"Do your work, then step back. The only path to serenity." Itself reminiscent of nishkama karma, or dispassionate action of the Hindu Gita.
"Can you coax your mind from its wandering and keep to the original oneness."
"Can you step back from your own mind and thus understand all things?"
"Thoughts weaken the mind. Desires wither the heart."
"Love the world as your self; then you can care for all things."
"You can't know it, but you can be it, at ease in your own life."
"Can you remain unmoving till the right action arises by itself?"
"Stop thinking, and end your problems."
"I am like an idiot, my mind is so empty."
"Since before time and space were, the Tao is." Compare with Christ's "Before Abraham was, I am."
"The Tao is beyond is and is not." Beyond duality, beyond the concepts of being and non-being.
"Only in being lived by the Tao can you be truly yourself."
"The Tao is serene. Empty. Solitary. Unchanging. Infinite. Eternally present."
"The Master travels all day without leaving home. However splendid the views, she stays serenely in herself."
"Accept the world as it is."
"The Master sees things as they are, without trying to control them. She lets them go their own way, and resides at the center of the circle."

3. Judaism
Although Jews can trace their history as far back as Abraham, Moses is considered the main founder of this religion. The Bible tells us that he lived during the Jews' exit from Egypt, called the Exodus, c. 1446 BC. Moses is said to have spoken directly with God, and to have descended from Mount Sinai with the commandments which these good people profess to live by today, and which are basically things NOT to do, such as steal or kill, and which were later updated by Jesus, himself a Jew, and summed up in the twin directive to Love God above all and your neighbor as yourself. The Hebrew mystics, particularly the followers of the ecstatic strain of Kabbalah, have emphasized some of the more esoteric aspects of Judaism in their attempt to achieve a union with God.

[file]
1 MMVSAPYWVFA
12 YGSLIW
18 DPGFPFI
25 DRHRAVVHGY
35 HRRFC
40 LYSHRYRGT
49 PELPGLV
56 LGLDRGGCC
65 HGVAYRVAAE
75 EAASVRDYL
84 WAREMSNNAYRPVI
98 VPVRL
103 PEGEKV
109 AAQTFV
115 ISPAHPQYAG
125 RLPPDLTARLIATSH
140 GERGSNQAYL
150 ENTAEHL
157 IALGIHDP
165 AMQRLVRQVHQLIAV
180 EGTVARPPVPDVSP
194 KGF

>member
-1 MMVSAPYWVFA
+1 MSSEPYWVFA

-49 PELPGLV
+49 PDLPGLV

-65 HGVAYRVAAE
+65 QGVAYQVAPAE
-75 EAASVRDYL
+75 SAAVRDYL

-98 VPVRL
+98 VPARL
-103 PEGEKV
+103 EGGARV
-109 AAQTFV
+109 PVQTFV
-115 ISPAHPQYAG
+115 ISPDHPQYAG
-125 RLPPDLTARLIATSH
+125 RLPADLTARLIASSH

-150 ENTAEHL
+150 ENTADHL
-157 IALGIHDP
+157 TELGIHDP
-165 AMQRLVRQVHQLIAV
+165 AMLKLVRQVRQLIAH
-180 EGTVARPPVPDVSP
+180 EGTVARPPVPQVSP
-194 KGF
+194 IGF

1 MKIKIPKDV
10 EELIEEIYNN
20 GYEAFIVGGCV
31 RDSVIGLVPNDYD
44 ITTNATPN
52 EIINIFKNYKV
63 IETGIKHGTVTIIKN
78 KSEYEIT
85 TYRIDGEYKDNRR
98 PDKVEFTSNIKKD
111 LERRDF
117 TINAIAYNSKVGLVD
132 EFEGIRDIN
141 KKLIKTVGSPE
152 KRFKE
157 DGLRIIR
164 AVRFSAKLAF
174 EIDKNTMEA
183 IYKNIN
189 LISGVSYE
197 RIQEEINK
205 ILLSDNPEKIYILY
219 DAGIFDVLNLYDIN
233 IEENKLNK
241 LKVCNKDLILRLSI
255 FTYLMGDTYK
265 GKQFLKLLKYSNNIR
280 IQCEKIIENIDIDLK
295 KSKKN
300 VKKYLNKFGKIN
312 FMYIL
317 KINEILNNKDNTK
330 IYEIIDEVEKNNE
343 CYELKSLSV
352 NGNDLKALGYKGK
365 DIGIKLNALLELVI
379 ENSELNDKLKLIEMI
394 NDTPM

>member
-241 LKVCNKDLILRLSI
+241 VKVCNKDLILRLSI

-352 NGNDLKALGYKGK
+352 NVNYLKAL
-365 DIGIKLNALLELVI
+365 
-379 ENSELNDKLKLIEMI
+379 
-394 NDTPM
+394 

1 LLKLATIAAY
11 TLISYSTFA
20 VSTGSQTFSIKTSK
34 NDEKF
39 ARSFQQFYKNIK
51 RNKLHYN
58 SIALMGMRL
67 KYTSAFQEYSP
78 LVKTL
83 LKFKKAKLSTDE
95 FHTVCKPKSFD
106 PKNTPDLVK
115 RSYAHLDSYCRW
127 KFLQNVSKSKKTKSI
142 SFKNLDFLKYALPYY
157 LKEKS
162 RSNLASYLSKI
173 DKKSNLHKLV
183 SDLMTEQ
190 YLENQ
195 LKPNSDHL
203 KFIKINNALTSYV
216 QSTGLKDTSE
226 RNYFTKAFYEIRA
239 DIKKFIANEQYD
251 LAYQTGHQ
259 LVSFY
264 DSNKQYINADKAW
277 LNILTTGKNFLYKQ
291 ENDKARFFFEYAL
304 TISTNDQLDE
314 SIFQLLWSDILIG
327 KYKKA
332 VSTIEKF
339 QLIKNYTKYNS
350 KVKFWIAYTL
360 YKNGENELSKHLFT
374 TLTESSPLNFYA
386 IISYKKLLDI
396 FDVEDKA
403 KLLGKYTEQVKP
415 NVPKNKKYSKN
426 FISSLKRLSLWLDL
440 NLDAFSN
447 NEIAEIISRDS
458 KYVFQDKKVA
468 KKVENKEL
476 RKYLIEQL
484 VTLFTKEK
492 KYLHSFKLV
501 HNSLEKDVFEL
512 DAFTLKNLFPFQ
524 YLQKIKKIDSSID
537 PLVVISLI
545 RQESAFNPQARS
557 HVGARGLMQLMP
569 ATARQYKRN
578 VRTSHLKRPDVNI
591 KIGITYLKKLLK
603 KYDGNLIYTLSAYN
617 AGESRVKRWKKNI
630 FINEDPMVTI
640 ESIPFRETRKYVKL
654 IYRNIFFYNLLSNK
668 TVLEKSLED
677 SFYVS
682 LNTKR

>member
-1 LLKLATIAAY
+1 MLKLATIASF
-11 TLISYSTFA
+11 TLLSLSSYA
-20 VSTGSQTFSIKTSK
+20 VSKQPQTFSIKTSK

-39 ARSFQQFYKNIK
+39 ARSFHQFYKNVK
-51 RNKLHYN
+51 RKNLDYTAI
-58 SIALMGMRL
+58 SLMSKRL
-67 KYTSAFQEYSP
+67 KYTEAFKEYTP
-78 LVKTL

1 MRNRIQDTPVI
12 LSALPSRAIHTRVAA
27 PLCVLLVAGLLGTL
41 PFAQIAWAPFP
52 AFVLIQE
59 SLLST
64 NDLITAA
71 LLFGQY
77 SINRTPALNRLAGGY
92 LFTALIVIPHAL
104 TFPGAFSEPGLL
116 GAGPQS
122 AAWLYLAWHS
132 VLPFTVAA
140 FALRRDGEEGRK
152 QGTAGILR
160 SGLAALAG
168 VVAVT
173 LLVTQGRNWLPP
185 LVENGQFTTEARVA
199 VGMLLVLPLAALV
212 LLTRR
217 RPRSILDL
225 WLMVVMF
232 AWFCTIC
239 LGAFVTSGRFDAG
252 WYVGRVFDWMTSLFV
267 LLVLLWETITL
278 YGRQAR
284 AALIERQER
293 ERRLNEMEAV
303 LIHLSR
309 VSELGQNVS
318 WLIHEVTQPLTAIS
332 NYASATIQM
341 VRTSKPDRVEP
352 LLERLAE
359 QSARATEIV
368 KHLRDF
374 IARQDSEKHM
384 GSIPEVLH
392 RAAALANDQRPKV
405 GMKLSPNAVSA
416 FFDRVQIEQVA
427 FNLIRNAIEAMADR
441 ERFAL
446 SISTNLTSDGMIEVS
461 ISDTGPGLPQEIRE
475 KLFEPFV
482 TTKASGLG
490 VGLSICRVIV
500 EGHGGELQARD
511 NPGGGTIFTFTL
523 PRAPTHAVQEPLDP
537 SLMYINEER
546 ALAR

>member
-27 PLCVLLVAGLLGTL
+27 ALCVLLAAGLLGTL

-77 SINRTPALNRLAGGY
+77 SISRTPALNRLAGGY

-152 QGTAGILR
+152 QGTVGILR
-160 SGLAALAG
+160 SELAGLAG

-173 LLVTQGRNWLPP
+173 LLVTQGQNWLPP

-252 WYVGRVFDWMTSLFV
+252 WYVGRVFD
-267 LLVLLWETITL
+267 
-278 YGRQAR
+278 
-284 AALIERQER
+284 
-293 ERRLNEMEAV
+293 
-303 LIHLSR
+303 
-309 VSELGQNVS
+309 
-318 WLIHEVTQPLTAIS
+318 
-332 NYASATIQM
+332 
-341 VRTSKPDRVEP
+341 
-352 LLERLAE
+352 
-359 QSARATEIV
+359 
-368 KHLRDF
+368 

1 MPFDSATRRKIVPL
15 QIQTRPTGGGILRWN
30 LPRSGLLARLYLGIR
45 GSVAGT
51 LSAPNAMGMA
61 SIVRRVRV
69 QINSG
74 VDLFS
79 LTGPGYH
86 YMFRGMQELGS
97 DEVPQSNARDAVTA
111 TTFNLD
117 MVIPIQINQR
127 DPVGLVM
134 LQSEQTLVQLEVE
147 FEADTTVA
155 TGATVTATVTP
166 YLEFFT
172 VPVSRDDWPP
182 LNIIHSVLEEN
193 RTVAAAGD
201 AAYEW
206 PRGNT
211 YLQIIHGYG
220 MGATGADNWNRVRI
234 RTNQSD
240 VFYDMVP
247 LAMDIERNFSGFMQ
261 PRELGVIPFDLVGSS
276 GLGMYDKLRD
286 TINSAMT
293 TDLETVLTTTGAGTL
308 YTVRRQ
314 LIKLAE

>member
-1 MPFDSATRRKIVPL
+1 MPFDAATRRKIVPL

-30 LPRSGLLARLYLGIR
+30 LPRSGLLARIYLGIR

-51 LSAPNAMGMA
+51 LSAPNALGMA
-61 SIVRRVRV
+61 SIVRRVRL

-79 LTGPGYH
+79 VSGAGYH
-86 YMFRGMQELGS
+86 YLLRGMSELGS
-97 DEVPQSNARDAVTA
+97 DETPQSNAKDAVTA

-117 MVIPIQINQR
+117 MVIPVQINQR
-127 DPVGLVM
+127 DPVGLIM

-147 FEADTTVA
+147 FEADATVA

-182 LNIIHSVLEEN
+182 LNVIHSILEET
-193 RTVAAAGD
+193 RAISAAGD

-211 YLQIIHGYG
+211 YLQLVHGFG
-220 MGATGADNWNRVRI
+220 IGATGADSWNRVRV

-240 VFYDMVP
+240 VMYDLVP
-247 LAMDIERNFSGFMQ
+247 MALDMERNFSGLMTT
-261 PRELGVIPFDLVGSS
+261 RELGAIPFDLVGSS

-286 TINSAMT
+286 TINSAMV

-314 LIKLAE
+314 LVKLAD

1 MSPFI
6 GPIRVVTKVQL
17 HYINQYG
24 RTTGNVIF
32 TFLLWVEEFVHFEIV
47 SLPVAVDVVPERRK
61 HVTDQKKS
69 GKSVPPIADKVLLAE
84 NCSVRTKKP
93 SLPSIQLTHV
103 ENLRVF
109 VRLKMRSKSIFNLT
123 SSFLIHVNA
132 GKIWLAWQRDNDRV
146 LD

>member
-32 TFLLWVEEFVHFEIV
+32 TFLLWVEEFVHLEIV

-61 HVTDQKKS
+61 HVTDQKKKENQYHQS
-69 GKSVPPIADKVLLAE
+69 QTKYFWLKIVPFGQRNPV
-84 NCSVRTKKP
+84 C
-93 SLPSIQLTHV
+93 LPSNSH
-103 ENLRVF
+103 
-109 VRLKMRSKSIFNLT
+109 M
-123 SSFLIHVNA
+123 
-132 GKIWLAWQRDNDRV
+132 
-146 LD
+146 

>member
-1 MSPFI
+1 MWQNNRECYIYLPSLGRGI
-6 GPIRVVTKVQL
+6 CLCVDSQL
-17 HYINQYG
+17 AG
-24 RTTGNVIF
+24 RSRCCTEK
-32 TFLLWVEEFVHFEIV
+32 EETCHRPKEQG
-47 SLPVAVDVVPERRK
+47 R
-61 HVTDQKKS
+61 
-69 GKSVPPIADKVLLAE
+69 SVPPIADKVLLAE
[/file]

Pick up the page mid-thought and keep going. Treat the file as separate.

It can be said that the Bible places strenuous emphasis on the nature of the Divine to be existence. Thus the Lord refers to himself simply as I Am. The entire Old Testament can be summarized by the words, "I am God."

4. Christianity
Seen as a historical figure rather than a godman, Christ was born around BC 4 as Bucke tells us in his book on Cosmic Consciousness (itself another name for mysticism), and that he was thirty-four or thirty-five when he began to teach. The gist of the New Testament can be found not merely in the twin commandment sited above but in Christ's pronouncement that "I and the Father (God) are one." Crossing the boundary between self (individual) and other (God), realizing one's identity with the Divine seems to be the ultimate message of this great personage.

5. Islam
Muhammad, who was born in 570 and died in 632, provides a detailed and complete case of mysticism. Palmer, in his Introduction to Quran, tells us that Muhammad was a man "of highly-nervous organization, thoughtful, restless, inclined to melancholy and possessing an extreme sensibility . . . simple in his habits, kind and courteous in his demeanor and agreeable in conversation."